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ASO Celebrates Success

The academic and professional needs of ophthalmologists in Australia are represented by two organisations – The Royal Australian and New Zealand College of Ophthalmologists (RANZCO) and the Australian Society of Ophthalmologists (ASO). Both have distinct roles and have contributed significantly to the provision of eye health services.

This year, ASO celebrates over 35 years of advocacy to protect excellence in the delivery of ophthalmology care and maintain equitable services for all Australians.

The organisation – which sat virtually dormant in a surgeon’s bottom drawer for nearly 25 years – is now one of Australia’s most prominent medico-political forces.

…the ASO and ION continued to work together, hand-in-glove…


Australia’s first ophthalmic society – the Ophthalmological Society of Melbourne – was formed back in 1899, and was followed by the establishment of other state-based organisations in the early twentieth century. Later, recognising the need for a nationally based society, the Ophthalmological Society of Australia was established on 23 March 1938.

The national Society grew its membership base over the ensuing years, however, because it was not an official academic body, it was unable to conduct examinations for the certification of ophthalmology. Hence on 30 May 1969, the Ophthalmological Society of Australia formally disbanded and re-formed as the Australian College of Ophthalmologists, later becoming RANZCO. The College continued the work of the former Society, while also assuming responsibility for the regulation and assessment of training and certification.


In 1984, a storm began to brew for what would eventually become the NSW specialist doctors’ strike. This strike saw mass resignations of specialists from the public health system, causing the government to enact emergency legislation to nullify further resignations. Additionally, specialists who had resigned were banned from practice for the next seven years. The urgent need for a specialist ophthalmic medico-political advocacy group became apparent and in 1984 the Australian Society of Ophthalmologists took decisive action, with Dr Peter Pickering as the first president. The medico-political interests of ophthalmologists throughout Australia were now well protected.

For several years following resolution of the strike, the medico-political landscape remained relatively quiet. Then, during the presidency of Dr Allan Rosenberg from 1995 to 2004, a number of controversial issues arose. These led to enormous wins which remain in place today. The first was the proposed ‘Lawrence Legislation’, which would have forced doctors to charge for procedures only via private health funds. This would have given health funds control over fees charged. The ASO lobbied hard against the Lawrence Legislation, and successfully negotiated gap cover schemes which were eventually legislated in 2000. These allowed doctors the freedom to choose how to bill patients for their procedures, whether direct to the patient, via the health fund plus a known gap, or direct with no gap to the health fund.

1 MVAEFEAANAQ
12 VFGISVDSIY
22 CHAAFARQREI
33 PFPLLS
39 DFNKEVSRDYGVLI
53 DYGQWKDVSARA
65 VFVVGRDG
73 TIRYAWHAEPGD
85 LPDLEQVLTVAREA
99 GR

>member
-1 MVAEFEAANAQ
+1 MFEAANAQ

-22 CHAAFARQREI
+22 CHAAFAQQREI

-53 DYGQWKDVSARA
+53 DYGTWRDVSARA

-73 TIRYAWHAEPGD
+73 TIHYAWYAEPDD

The ASO’s second major achievement during this era was to thwart attempts to introduce US style managed care funds (such as Kayser Permanente) to Australia.

As the years progressed and the medicopolitical landscape became less demanding, the ASO became somewhat of a dormant body. However, the decision by the 2009 Rudd Federal Government to reduce the Medicare rebate for cataract surgery from AU$623.70 to $307.20 changed all that, galvanising the ASO into action again. The proposed reduction in the Medicare rebate for cataract surgery, of more than 50%, was eventually overturned by the ASO, with support from the advocacy group Independent Ophthalmologists Network (ION).

Having achieved this success, the ASO and ION continued to work together, hand-inglove, largely sharing an executive committee. Eventually the two organisations formally merged, with ASO also assuming ION’s role in protecting independent practices against the threat of large-scale corporatisation via business education.

The merger of these two organisations determined the shape of the ASO as it is today, a political voice for ophthalmologists practising in Australia which works to protect excellence in the delivery of ophthalmology care and maintain equitable ophthalmology services for all Australians.

Each year the ASO holds its Business Skills EXPO, and provides many other member services. It continues to take a proactive role in lobbying individuals and organisations involved in policy and decision making… and it continues to be successful.

To find out more about ASO, visit aso.org.au.